by Jan Grover
Cut, no. 33, Feb. 1988, pp. 118-123
On Tuesday, October 14,1987, two days after the National Lesbian and Gay March on Washington, U.S. Senator Jesse Helms (R-NQ waved a Gay Men's Health Crisis "safer sex" comic book around the Senate floor, denouncing its contents as "so obscene, so revolting," that he was too embarrassed to discuss it:
To fight this gay menace, Helms submitted an amendment to the FY 1988 omnibus appropriations bill. Amendment No. 956 would prohibit the federal Centers for Disease Control from making funds available to provide AIDS education, information , or prevention materials and activities that promote, encourage, or condone homosexual sexual activities.
Under Helms' proposed amendment,
After very little debate, Helms' amendment passed on a roll-call vote, 94-2.
Helms had set the stage for his amendment weeks before introducing it by sending photocopies of a GMHC (Gay Men's Health Crisis, NYC) safer sex comic books to "about 15 or 20 Senators … in a brown envelope marked 'Personal and Confidential, for Senator's Eyes Only'." He also brought a copy of the comic book to the White House to show to Reagan, who, according to Helms,
The upshot of this manly display of restraint in the face of GMHC's "pretense of AIDS education" was Helms' proposal to prevent federal CDC funds from being used for any form of safer sex or IV drug-use information to slow or prevent the passage of HIV (the human immunodeficiency virus) among populations that gave offence to Mr. Helms and Mr. Reagan.
I bring up this episode because JUMP CUT has decided to publish a set of safer-sex guidelines in this issue, not least because the actions of a Jesse Helms in the U.S. and a Mary White House in Britain, along with the recent FCC regulations restricting "obscene" material on radio, threaten to make explicitly safe-sex guidelines tailored to specific populations impossible to circulate.
We are also reprinting here one of the GMBC safer-sex comics that so offended two national leaders — the most-requested safer-sex material developed by any AIDS service organization in the world. If the Administration has its way (pace Edwin Meese), such information will become increasingly more difficult to obtain.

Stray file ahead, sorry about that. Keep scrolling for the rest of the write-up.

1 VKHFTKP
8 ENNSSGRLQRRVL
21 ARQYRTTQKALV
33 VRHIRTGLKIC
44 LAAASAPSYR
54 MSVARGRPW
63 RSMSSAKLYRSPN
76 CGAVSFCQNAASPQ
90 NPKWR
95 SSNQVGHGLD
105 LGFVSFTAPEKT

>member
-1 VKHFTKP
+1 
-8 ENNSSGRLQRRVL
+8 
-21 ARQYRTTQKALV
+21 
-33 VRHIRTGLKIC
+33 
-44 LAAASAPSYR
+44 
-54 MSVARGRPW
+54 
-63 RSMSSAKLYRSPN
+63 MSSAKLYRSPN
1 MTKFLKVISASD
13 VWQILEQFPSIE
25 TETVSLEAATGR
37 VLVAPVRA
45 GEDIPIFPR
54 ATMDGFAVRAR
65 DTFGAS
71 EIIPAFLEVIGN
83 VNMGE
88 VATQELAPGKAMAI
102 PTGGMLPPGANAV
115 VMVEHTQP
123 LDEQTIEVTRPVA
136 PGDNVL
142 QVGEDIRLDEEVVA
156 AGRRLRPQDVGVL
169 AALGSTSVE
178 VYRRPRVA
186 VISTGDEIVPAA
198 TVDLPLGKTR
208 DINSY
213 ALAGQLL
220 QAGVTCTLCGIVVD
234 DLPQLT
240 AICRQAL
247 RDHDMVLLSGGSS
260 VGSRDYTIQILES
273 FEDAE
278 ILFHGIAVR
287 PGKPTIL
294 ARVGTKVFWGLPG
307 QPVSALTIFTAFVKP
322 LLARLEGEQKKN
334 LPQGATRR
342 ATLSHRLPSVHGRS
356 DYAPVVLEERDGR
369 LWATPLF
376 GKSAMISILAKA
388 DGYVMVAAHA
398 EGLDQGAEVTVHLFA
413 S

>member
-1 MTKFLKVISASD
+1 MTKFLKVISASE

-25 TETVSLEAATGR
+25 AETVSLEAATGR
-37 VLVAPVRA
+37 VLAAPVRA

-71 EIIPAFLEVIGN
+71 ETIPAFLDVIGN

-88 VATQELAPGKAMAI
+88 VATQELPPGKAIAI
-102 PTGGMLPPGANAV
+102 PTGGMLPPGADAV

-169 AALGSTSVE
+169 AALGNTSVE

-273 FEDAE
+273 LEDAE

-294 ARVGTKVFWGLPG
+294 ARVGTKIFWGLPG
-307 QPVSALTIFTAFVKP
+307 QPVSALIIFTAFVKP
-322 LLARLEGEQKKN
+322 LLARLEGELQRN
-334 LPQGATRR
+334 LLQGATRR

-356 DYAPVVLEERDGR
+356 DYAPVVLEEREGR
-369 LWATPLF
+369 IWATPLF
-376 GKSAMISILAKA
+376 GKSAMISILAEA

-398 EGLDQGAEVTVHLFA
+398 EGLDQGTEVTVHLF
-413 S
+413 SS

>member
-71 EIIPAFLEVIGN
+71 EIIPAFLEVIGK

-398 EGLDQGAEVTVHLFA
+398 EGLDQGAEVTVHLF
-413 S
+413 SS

There is already an increasing public confusion over what safe-sex guidelines might mean. For at least five years (1981-86), the concept of safe or safer sex was defined primarily by those who practiced it — gay and bisexual men who evolved a set of guidelines in cooperation with sympathetic members of the medical community experienced in treating gay men and people with AIDS.
Since the mainstream media "discovered" AIDS as a threat to the general population, however, the usual range of self-appointed experts have emerged: pop figures like Art Ulene, M.D., Today show's resident OB/GYN, who has written Safe Sex in a Dangerous World: Understanding and Coping with the Threat of AIDS; sexologists like Helen Singer Kaplan, M.D., Ph.D., author of The Real Truth about Women and AIDS: How to Eliminate the Risks Without Giving up Love and Sex; journalists like Cris Norwood, author of Advice for Life: A Woman's Guide to AIDS Risks and Prevention; and, of course, politicians like Jesse Helms.
Along the way, safer sex as theory and practice has become highly politicized, a field for argument for sexual puritans and adventurers, civil rights advocates of many stripes, anti- and pro-sex education groups. Fundamental to the contestations over safe/safer sex is the fact that much about the HIV's transmission is still a matter of speculation rather than solid knowledge. What has been made of the comparative absence of grounded evidence, moreover, spits fairly evenly between the very pragmatic responses within gay communities, where safer sex carries with it the axiomatic assumptions that each person must behave sexually as if he/she were infected with HIV and the absolutist yearnings of conservative, heterosexual safer-sex advocates like Ulene, Kaplan and Norwood, who want above all to return to the certainties of a pre-AIDS world, when people could assume/act as if they were not infected.
The safer-sex guidelines developed within the gay communities, which are the ones I will outline below, begin with personal responsibility to prevent any possible transmission of HIV from oneself and to oneself from a (possibly or actually) infected partner. Practices based on this concept of responsibility entail the scarey if realistic assumption that one might indeed be infected. If followed, such practices render the need for "testing" for HIV antibody unnecessary, except insofar as it might affect one's medical treatment.
In contrast, the safer-sex guidelines developed by mainstream media/political AIDS experts are grounded in a search for a totally safe partner with who one can do "anything" (everything one's used to doing). Books and advice columns representing this position devote a lot of space to "estimat[ing] the likelihood that [a partner] is free of the AIDS virus." As part of their conservative, black-and-white view of sex in the age of AIDS, they may also make eloquent cases for abstinence in the absence of certainty:
When the quest for that rare, 10-years-monogamous-but-free-to-be-yours partner has failed, when abstinence cannot be enjoined, the conservatives call for HIV antibody testing — invariably characterized as the AIDS test — as the only reasonable solution to prevent getting or giving the virus. Chris Norwood, in Advice for Life, even rallies enthusiasm for the prospect of antibody testing, seeing it as an opportunity to prove one's fidelity to a sexual partner/ prospect: